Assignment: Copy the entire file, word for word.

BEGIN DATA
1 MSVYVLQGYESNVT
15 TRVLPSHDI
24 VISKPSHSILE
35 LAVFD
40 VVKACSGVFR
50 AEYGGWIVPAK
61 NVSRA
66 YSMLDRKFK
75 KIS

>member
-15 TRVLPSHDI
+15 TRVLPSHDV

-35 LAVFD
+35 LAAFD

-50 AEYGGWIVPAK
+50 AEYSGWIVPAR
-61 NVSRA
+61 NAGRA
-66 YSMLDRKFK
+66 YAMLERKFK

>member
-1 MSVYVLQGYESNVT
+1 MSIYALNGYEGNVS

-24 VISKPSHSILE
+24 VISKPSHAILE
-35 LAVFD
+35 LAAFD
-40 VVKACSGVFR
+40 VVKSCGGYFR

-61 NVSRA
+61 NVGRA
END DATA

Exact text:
1 MSVYVLQGYESNVT
15 TRVLPSHDI
24 VISKPSHSILE
35 LAVFD
40 VVKACSGVFR
50 AEYGGWIVPAK
61 NVSRA
66 YSMLDRKFK
75 KIS

>member
-15 TRVLPSHDI
+15 TRVLPSHDV

-35 LAVFD
+35 LAAFD

-50 AEYGGWIVPAK
+50 AEYSGWIVPAR
-61 NVSRA
+61 NAGRA
-66 YSMLDRKFK
+66 YAMLERKFK

>member
-1 MSVYVLQGYESNVT
+1 MSIYALNGYEGNVS

-24 VISKPSHSILE
+24 VISKPSHAILE
-35 LAVFD
+35 LAAFD
-40 VVKACSGVFR
+40 VVKSCGGYFR

-61 NVSRA
+61 NVGRA